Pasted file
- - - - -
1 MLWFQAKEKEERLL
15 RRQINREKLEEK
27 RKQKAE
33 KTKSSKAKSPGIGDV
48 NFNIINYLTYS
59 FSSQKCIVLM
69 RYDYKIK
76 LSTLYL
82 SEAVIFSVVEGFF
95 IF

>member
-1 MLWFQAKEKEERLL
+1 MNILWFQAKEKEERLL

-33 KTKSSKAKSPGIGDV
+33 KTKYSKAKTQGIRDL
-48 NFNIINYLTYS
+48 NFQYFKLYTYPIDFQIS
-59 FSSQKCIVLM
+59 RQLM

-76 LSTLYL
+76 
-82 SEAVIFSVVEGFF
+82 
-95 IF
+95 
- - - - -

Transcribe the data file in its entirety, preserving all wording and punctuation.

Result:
1 MLWFQAKEKEERLL
15 RRQINREKLEEK
27 RKQKAE
33 KTKSSKAKSPGIGDV
48 NFNIINYLTYS
59 FSSQKCIVLM
69 RYDYKIK
76 LSTLYL
82 SEAVIFSVVEGFF
95 IF

>member
-1 MLWFQAKEKEERLL
+1 MNILWFQAKEKEERLL

-33 KTKSSKAKSPGIGDV
+33 KTKYSKAKTQGIRDL
-48 NFNIINYLTYS
+48 NFQYFKLYTYPIDFQIS
-59 FSSQKCIVLM
+59 RQLM

-76 LSTLYL
+76 
-82 SEAVIFSVVEGFF
+82 
-95 IF
+95 